Was Cuban defector and baseball superstar Aroldis Chapman an agent for State Security in Cuba?
Was Baseball Star Aroldis Chapman a Cuban Spy?
Those are the blockbuster allegations in this suit pending before Judge Altonaga. Chapman, a pitcher for the Cincinnati Reds, is accused of some pretty outrageous things. According to the complaint, as summarized by Judge Altonaga:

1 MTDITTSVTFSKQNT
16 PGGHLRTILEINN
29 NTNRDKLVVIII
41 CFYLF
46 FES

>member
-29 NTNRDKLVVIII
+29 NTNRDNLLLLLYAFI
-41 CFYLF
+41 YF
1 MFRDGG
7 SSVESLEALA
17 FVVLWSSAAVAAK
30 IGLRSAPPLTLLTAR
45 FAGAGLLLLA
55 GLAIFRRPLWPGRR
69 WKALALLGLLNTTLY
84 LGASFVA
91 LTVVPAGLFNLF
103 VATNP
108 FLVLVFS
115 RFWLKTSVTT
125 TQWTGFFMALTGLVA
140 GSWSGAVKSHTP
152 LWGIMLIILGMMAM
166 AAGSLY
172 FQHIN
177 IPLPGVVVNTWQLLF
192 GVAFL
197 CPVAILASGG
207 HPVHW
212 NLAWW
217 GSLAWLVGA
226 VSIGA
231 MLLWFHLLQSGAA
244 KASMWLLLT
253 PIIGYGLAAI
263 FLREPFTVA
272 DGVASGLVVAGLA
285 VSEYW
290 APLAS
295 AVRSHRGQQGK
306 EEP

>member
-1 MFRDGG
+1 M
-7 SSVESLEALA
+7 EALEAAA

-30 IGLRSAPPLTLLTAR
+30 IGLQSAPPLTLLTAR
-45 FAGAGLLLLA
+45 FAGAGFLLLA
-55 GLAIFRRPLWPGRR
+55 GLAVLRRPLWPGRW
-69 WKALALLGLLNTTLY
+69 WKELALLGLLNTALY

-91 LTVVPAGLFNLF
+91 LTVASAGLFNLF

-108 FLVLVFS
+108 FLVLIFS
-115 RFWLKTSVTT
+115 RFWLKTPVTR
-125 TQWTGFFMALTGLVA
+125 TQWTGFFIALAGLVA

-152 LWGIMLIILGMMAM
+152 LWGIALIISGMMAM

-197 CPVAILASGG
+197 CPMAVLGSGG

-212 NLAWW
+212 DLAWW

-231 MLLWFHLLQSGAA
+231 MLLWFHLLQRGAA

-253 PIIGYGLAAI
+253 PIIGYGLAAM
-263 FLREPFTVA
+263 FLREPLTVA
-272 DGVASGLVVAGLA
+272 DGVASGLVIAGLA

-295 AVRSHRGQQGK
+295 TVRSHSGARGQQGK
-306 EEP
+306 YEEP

Plaintiffs allege Chapman is liable for Curbelo Garcia and Perdomo’s prolonged arbitrary detentions and torture, not because Chapman was personally involved in detaining or torturing Plaintiffs, but because he provided the Cuban government with the false accusations in the first instance. This furnishing of false accusations, Plaintiffs allege, was part of a conspiracy between Chapman and the Cuban government that Chapman entered into on the day he met Raul Castro. (See id. ¶¶ 301–10). When Chapman agreed to the conspiracy, he became part of a pervasive “snitch network of athletes.” (Id. ¶ 216). This network included “athletes in every team in Cuba,” and was so widespread that “[t]here was a special unit of security officials that were in charge of connecting directly with the athletes to seek out reliable informants.” (Aff. of Gregorio Miguel Calleiro (“Calleiro Aff.”) ¶¶ 8–9 [ECF No. 48-5]). Athletes who voluntarily became government informants reported “suspicious” behavior to their individual handlers in the Department of State Security (“DCSE”). (Id. ¶¶ 10–12; see Am. Compl. ¶ 216). In return for providing “actionable information for the state,” the informants received benefits from the Cuban government, such as the ability to travel with a national team. (Calleiro Aff. ¶ 14). Chapman sought the opportunity to travel with the National Baseball Team as a means of defecting. (See Am. Compl. ¶¶ 218, 221).